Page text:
|My parents, Lois Marie and B. G. Olson, in Sitka, Alaska about four years ago|
It goes without saying that none of us would be here were it not for our mothers.
And I have come to realize that, in addition, I would not be here, doing what I am doing and living where I do now, if it were not for Mom.
I have been thinking about this a lot lately, because this Mother's Day will be a transition for me: it's my first Mother's Day without my mother around. She passed away peacefully and without pain, with all of her children holding her, at noon last Sunday.
It was harder to recall in later years when she was not as energetic or well, but my mother was an adventurous young woman. My aunt Josie, who is my mother's younger sister, tells stories of all the places they went, just the two of them, and the exciting things they did when she and Mom were still small girls. Mom was the leader.
Maybe adventurousness was in the family. My grandfather Dewey Wedderien ran away from home at the age of 13 to join a circus and later flew biplanes (until he had one too many crashes). One of his sisters, my great aunt Hazel, was a well-known rodeo performer all over the Western U.S. and Canada in the early 1900's. My grandparents, my mother and her four brothers and sisters traveled from Maryland to California in an ancient touring car in the late 1930's. Later they sold the car and used the money to return East by bus. Mom caught malaria on that trip and was sick for quite a long time.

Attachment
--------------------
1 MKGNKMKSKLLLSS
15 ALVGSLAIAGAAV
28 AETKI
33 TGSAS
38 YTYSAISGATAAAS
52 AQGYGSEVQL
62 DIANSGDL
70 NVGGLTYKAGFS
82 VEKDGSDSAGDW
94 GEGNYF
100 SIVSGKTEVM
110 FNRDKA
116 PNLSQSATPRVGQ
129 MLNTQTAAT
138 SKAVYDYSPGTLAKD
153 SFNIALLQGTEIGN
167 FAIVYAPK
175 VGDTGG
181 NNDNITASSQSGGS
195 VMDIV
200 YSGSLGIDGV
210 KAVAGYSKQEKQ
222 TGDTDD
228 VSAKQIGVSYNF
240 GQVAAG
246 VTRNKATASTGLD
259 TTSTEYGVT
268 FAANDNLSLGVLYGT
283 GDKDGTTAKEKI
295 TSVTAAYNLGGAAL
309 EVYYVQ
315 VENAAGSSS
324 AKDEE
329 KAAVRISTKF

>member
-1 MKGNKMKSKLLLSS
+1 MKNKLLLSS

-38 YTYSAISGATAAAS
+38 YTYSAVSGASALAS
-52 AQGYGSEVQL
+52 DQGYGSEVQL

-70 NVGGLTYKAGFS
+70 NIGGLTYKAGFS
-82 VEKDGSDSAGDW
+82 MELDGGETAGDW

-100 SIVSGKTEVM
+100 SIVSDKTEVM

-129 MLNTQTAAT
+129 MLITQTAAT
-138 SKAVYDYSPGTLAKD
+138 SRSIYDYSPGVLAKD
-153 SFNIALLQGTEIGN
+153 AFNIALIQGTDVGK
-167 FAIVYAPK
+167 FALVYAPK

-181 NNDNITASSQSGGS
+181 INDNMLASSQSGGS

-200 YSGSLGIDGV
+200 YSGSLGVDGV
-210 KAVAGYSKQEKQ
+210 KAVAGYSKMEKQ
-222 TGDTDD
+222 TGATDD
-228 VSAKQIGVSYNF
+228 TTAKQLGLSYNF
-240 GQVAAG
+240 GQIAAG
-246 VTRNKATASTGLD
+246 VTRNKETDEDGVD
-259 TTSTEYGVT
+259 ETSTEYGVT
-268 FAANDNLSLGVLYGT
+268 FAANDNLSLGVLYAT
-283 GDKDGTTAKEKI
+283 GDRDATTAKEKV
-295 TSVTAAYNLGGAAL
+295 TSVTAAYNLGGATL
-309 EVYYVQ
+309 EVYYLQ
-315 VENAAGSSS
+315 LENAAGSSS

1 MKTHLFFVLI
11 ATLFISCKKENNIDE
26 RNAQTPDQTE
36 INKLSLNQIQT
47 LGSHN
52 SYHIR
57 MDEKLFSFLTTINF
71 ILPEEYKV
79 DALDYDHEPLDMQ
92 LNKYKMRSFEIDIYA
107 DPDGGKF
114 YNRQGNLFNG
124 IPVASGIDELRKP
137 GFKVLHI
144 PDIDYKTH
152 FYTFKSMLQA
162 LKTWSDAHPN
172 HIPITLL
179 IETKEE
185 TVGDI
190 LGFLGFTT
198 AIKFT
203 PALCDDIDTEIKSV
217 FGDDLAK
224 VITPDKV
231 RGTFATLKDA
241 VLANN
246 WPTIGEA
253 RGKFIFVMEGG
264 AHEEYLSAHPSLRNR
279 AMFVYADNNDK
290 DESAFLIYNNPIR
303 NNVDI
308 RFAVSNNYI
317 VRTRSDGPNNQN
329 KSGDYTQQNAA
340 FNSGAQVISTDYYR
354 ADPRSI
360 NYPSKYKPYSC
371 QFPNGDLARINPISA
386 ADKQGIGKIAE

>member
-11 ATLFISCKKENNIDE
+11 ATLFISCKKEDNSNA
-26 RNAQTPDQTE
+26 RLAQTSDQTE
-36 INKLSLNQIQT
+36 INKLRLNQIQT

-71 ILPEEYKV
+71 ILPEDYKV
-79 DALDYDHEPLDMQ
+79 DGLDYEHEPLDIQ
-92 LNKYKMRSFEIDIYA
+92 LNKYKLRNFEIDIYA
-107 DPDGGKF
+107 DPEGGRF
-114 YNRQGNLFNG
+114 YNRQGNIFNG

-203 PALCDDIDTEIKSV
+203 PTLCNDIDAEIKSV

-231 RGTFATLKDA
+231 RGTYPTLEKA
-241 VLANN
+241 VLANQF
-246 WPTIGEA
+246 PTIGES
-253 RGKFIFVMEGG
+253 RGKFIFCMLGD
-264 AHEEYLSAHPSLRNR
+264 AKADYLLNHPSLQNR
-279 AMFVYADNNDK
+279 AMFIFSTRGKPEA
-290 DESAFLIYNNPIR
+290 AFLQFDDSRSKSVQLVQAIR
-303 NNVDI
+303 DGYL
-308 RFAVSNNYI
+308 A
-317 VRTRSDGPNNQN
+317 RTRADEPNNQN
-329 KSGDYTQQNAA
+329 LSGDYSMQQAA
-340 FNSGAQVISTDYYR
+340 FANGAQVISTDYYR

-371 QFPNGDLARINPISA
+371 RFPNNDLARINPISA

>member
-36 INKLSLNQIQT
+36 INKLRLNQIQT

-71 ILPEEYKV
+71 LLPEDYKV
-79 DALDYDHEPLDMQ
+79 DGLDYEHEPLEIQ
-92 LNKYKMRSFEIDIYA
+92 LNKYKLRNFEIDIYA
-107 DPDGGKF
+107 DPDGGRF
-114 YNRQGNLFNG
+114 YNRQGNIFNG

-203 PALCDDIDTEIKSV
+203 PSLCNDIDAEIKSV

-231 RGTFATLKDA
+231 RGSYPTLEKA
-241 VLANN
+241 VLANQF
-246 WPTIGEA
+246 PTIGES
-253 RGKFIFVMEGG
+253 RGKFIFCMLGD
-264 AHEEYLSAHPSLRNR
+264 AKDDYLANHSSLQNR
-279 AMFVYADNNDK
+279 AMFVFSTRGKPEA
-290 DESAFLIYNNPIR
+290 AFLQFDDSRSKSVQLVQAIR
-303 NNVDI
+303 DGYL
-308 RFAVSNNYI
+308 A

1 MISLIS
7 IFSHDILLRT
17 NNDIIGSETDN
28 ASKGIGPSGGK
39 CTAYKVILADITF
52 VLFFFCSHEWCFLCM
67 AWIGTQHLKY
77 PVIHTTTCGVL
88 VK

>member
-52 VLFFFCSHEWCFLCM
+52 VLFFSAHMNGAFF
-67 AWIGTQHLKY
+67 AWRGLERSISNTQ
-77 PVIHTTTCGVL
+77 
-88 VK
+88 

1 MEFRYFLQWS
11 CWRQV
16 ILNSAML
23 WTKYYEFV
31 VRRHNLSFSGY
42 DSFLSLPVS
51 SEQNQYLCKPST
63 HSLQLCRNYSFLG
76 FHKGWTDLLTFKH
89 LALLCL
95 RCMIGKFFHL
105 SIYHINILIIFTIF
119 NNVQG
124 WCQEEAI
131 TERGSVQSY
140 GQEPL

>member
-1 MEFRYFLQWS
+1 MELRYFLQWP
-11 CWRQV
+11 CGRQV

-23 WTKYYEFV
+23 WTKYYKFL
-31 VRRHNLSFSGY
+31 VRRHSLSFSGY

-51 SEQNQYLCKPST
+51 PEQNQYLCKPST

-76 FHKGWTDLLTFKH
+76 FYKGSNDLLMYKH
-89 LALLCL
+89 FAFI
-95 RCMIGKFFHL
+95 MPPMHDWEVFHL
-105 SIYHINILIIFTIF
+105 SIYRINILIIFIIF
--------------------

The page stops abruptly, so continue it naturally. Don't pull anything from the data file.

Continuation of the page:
A Baltimore girl, she got on a train by herself at the age of 21 and traveled across the United States to marry B. G. Olson, whom she'd met when he was stationed briefly by the U. S. Army in nearby Washington, D. C. The story goes that when she got off the train in Tacoma, Washington he was not there to meet her. She was angry and getting ready to buy a return ticket when he showed up late; back then there were two train stations in Tacoma and he'd gone to the wrong one (but that's another story).
|My mother and I in Juneau, Alaska, 1957|
In short, my mother had an adventurous streak. As a young woman she took risks and enjoyed new things, as did my father. She and my father inspired their children to do the same.
Among other things, it was my parents who insisted that I study a foreign language, and encouraged me to choose Spanish. It was my mother who convinced me at the age of 16 to join a youth group that traveled to South America to do summer volunteer work. This was a critical formative experience that influenced my career plans and ignited a passion for "south of the border" that I feel to this day.
So in terms of my interests, where I live now, successes I've had, and what I am doing with my life, it was my parents, and in large part my mother who not only gave birth to me and raised me, but helped set me on a course that led to an interesting and unconventional life. And all of that brought me to Mexico, and to live in Mérida a few years ago, where life seems to just get better and richer as time goes by.
Thank you, Mom. I love you, and Happy Mother's Day.